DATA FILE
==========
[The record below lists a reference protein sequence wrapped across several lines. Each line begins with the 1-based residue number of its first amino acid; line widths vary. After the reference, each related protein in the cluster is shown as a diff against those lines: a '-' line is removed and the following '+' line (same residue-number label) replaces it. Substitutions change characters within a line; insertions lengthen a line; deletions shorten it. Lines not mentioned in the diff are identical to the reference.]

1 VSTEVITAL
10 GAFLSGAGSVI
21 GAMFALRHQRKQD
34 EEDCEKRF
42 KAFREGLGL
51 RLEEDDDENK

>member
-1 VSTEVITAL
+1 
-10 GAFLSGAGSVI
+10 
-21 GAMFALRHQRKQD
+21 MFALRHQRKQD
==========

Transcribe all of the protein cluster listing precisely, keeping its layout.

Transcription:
[The record below lists a reference protein sequence wrapped across several lines. Each line begins with the 1-based residue number of its first amino acid; line widths vary. After the reference, each related protein in the cluster is shown as a diff against those lines: a '-' line is removed and the following '+' line (same residue-number label) replaces it. Substitutions change characters within a line; insertions lengthen a line; deletions shorten it. Lines not mentioned in the diff are identical to the reference.]

1 VSTEVITAL
10 GAFLSGAGSVI
21 GAMFALRHQRKQD
34 EEDCEKRF
42 KAFREGLGL
51 RLEEDDDENK

>member
-1 VSTEVITAL
+1 
-10 GAFLSGAGSVI
+10 
-21 GAMFALRHQRKQD
+21 MFALRHQRKQD